Another hole-in-the-wall gem that we stumbled upon was this chicken katsu restaurant hidden away in a Shibuya alley. After walking down a busy, neon-lit street full of strip clubs and bars, you turn down a quiet alley and walk into what, at first glance, seems to be someone’s home kitchen. There is a wooden counter surrounding a small kitchen where two old ladies are frying up chicken cutlets and piling small mountains of cabbage onto trays. The chicken is crispy on the outside and tender on the inside. It's definitely some of the best we have had in Tokyo. How can it get even better? The large portions are only $650 yen ($6). DEAL!
Shirohiges Cream Puff Factory
Supposedly this cute bakery and café is owned by the cousin of renowned Japanese animator and director Hayao Miyazaki. So it makes sense that all of the cream puffs are made to look like one of Miyazaki’s most memorable creations, Totoro. Shirohiges is located on a residential street, about a 10 minute walk from the main shopping district of the hip Shimokitazawa neighborhood. There is a bakery downstairs if you just want your cream puffs to go, or a cozy café upstairs where you can enjoy a beer or coffee along with your adorable baked goods.
Incredible ramen restaurants are a dime a dozen in Tokyo. You can barely walk a block without passing one. So the fact that our favorite bowl wasn’t from a tiny, local joint, and was instead from a popular worldwide chain with locations in NYC and LA, makes us feel a little guilty. But what can we say? It was a bomb bowl of ramen. The broth is super flavorful and not too thick or too thin, the pork is succulent, and the noodles are perfectly cooked. Even the side of gyoza we ordered was really tasty. I am sure there is better ramen to be had in Tokyo, but Ippudo was the best of the ones we tried. It even beat out Ichiran! Although eating in the personal booths at Ichiran was a more entertaining experience than Ippudo offers.
In order to avoid spending too much time in our cramped Airbnb studio, we tried to work in coffee shops as much as possible. We tried a bunch of different ones all over the city during our month in Tokyo, but our favorite ended up being the one just around the corner from our apartment, Streamer Coffee. Although there are multiple locations of Streamer, the Gohongi location is the best in our opinion. It is bright and spacious, with plenty of seating options, ample power outlets, and free wifi. The coffee is great and they usually have donuts in the morning. We spent a lot of time writing there and the staff was always super friendly. Upstairs, they have a pretty cool vintage clothing shop called Kilo where you can buy clothes by, you guessed it, the kilo.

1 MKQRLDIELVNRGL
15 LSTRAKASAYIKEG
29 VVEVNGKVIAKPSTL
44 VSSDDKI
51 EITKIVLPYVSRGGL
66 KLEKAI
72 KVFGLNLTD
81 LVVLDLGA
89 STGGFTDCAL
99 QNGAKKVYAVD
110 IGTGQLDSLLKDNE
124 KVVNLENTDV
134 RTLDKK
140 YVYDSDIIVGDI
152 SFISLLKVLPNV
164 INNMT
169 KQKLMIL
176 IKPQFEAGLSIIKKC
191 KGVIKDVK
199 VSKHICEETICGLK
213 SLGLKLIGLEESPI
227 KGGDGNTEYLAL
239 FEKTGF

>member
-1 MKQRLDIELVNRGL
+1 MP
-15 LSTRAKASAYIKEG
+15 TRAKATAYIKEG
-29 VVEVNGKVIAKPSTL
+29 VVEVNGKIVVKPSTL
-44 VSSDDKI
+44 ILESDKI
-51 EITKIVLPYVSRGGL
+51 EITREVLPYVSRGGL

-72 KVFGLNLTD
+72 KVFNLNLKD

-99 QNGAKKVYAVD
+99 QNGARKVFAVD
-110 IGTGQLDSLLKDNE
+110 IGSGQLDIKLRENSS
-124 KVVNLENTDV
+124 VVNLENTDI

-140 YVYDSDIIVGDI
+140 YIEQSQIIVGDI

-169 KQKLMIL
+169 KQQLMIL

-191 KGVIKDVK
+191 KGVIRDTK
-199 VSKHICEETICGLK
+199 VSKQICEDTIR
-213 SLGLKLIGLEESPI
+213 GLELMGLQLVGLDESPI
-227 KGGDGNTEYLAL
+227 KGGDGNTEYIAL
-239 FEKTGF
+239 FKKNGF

Yakitori places can be surprisingly pricey in Tokyo. At first glance you think $5 per dish isn’t so bad, until realize that each dish is just one small skewer of meat. All of a sudden you have spent 50 bucks and aren’t even close to full! Thankfully we found Torikizoku, a Yakitori chain very popular with students in Tokyo. Everything on the menu is 280 yen and the portions are generous. Each order usually comes with two large skewers. We filled up pretty quickly splitting just 6 or 7 dishes between us. You do all of your ordering on an Ipad, which has both pictures of the food and English translations. Best of all, the alcoholic drinks are only 280 yen as well, (probably why its popular with students haha).
Another counter seating spot where the chef cooks up the food right in front of you (I guess we have a thing for that!) This restaurant specializes in Tempura, and for 800 yen you get a couple courses including shrimp tempura, squid tempura, vegetable tempura, and soft boiled egg tempura over rice. The chefs here are very friendly and occasionally they will even put on a show for their customers, splattering batter all over the place and flinging egg shells around. It’s off the beaten path in the trendy Koenji neighborhood so you won’t see many tourists here, but it is very popular with locals so still expect a line to get in.